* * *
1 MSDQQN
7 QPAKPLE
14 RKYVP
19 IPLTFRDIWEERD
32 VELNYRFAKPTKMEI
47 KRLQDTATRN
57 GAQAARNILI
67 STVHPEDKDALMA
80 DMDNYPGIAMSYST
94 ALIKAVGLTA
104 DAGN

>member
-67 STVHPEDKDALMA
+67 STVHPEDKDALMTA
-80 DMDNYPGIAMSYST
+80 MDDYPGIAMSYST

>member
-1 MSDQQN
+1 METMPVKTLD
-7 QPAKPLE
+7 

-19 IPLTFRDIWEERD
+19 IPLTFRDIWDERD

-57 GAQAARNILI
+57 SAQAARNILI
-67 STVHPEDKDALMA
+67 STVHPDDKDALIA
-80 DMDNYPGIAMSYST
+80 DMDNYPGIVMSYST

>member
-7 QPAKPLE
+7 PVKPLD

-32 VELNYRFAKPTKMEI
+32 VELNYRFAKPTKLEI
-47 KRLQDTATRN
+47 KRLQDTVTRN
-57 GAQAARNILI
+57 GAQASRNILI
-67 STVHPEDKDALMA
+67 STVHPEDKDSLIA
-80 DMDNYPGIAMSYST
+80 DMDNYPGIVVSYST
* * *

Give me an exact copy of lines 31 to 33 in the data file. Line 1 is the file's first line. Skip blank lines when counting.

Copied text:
-7 QPAKPLE
+7 PVKPLD

-32 VELNYRFAKPTKMEI